Community-based tuberculin screening in Montreal: a cost-outcome description.

Abstract

OBJECTIVES This study describes the costs and outcomes of community-based tuberculin screening programs conducted between 1987 and 1991 in Montreal, Quebec, Canada. METHODS Follow-up information was abstracted from hospital records of all reactors detected in tuberculin screening of students in grades 6 and 10, of first-year health professional students, and of workers aged 18 to 25 in a number of workforces. Screening costs were estimated directly from survey records, and follow-up costs were estimated from the annual financial report of the Montreal Chest Hospital for 1989/90. RESULTS Of 7669 persons tested, 782 (10.2%) had positive results and 757 (9.9%) were referred to a clinic. Of those, 525 (6.8% of the original 7669) reported, 293 (3.8%) were prescribed therapy, and 154 (2.0%) were compliant. In Canadian dollars, screening cost $5.70 per person tested and $56 per tuberculin reactor detected, but follow-up of reactors accounted for 73% of the total program cost of $13,455 to $18,753 per case of tuberculosis prevented. CONCLUSIONS Because of high rates of patient and provider noncompliance, a tuberculin screening program was much less cost-effective than anticipated. Screening costs must be targeted to the highest risk populations, and compliance with recommendations for preventive therapy must be maximized.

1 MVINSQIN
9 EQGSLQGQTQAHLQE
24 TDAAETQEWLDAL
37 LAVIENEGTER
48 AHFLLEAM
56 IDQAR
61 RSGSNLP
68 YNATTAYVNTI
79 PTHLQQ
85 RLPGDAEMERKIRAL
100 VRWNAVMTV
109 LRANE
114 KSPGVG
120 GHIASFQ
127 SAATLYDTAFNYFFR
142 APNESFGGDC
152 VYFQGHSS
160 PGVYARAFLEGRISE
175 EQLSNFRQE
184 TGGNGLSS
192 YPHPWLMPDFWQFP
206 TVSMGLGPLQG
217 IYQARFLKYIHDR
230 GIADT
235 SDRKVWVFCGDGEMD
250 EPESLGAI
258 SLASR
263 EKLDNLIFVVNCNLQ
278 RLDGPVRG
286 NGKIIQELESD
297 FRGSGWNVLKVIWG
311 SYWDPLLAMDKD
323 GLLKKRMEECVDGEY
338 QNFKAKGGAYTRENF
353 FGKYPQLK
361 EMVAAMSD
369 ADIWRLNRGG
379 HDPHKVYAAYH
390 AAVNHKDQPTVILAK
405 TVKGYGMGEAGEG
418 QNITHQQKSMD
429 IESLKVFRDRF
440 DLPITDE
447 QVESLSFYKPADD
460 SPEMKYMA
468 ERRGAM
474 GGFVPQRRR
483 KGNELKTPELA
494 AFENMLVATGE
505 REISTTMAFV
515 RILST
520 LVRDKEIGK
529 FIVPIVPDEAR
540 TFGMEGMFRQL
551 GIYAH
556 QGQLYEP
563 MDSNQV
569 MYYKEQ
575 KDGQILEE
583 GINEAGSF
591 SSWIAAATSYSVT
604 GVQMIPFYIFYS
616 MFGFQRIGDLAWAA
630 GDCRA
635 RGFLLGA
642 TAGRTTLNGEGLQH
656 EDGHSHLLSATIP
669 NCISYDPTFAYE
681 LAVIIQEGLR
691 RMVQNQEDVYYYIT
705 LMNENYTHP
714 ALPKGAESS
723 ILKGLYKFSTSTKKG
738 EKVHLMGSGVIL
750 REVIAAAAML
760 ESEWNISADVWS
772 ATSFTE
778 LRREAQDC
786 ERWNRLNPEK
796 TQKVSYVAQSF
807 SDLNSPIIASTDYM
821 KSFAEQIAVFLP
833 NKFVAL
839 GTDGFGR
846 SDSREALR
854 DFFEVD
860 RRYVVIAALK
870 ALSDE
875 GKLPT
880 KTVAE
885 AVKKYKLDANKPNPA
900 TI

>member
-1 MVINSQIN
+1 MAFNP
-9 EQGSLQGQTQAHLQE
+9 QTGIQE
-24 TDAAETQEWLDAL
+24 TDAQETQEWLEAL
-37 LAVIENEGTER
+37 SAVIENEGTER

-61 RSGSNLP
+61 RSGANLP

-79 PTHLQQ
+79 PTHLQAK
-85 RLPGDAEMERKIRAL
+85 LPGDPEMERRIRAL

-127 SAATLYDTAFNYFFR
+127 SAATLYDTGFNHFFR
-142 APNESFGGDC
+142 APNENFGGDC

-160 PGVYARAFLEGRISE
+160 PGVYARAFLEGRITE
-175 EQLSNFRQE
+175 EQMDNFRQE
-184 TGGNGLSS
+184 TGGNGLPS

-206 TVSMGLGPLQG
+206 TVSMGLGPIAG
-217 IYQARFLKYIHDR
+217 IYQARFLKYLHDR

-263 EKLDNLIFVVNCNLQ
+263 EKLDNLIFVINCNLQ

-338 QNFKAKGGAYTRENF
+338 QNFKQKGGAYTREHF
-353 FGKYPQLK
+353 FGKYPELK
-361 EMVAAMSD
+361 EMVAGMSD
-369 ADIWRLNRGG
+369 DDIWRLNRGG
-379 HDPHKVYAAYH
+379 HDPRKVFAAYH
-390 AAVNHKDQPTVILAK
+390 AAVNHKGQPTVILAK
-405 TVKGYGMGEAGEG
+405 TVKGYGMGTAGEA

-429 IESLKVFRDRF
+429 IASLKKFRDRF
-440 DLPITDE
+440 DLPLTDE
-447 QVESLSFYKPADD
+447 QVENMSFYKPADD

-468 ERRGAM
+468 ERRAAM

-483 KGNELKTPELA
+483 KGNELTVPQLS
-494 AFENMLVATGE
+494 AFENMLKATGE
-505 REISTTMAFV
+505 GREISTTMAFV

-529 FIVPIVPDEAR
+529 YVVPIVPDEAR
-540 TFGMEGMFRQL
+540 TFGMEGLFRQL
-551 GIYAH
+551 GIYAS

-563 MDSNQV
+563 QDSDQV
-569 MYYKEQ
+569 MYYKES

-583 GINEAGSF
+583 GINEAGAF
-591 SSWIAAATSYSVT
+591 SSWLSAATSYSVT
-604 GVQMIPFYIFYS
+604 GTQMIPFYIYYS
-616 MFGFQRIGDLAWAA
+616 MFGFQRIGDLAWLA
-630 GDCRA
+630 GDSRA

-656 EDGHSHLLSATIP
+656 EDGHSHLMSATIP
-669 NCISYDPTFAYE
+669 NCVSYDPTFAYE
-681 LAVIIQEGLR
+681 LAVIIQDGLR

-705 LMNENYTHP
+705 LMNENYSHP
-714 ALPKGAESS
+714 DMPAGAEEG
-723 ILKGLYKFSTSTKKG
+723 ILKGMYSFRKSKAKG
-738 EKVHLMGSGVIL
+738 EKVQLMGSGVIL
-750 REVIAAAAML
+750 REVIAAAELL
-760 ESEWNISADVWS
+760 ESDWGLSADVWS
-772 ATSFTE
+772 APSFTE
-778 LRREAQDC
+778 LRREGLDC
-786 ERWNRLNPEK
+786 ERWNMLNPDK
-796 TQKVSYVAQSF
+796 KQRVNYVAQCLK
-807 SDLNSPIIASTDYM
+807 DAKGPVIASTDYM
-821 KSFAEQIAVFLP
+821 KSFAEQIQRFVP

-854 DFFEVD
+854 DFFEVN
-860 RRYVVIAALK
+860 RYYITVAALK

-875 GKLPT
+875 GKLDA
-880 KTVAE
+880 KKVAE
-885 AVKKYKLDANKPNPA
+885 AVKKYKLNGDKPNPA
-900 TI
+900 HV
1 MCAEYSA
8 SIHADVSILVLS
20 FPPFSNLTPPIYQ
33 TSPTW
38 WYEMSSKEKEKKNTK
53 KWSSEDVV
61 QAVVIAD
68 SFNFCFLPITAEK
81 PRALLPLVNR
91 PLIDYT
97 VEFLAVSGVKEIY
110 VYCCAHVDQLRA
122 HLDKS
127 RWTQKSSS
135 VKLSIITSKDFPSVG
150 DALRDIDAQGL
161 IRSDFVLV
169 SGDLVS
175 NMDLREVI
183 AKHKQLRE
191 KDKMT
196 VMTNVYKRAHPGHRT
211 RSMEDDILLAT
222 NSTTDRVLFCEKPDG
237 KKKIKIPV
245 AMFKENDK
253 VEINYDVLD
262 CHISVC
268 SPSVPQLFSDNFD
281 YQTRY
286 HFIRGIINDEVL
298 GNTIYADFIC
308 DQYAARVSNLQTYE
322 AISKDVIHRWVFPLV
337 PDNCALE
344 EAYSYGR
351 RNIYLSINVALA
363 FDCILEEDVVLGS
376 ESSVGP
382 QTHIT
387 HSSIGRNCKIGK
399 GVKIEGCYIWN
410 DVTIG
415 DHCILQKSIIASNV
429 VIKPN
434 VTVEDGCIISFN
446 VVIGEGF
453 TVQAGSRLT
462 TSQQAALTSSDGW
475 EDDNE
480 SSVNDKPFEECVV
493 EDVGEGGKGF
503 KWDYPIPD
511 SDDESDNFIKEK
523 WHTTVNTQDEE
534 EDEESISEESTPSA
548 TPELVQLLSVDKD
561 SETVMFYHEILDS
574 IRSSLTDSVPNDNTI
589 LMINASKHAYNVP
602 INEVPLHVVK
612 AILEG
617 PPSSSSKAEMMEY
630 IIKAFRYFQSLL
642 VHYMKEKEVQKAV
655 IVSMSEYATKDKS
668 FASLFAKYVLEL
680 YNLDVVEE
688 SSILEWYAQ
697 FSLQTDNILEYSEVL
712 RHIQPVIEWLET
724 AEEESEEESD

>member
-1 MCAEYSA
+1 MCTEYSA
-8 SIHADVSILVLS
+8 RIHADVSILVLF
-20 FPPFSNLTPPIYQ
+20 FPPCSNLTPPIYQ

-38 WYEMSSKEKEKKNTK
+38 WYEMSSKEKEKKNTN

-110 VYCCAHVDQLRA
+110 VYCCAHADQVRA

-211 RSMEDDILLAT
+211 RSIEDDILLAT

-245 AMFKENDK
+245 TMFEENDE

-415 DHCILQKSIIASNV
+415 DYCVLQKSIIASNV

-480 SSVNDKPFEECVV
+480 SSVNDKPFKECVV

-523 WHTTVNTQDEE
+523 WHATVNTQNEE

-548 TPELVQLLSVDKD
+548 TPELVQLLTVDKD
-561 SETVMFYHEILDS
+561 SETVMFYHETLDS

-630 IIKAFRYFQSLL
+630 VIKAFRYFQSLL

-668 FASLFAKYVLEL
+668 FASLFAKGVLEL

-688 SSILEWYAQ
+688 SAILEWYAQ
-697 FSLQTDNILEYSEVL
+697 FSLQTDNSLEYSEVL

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@article{Adhikari1995CommunitybasedTS, title={Community-based tuberculin screening in Montreal: a cost-outcome description.}, author={Nishant Adhikari and Rachel Menzies}, journal={American journal of public health}, year={1995}, volume={85 6}, pages={786-90} }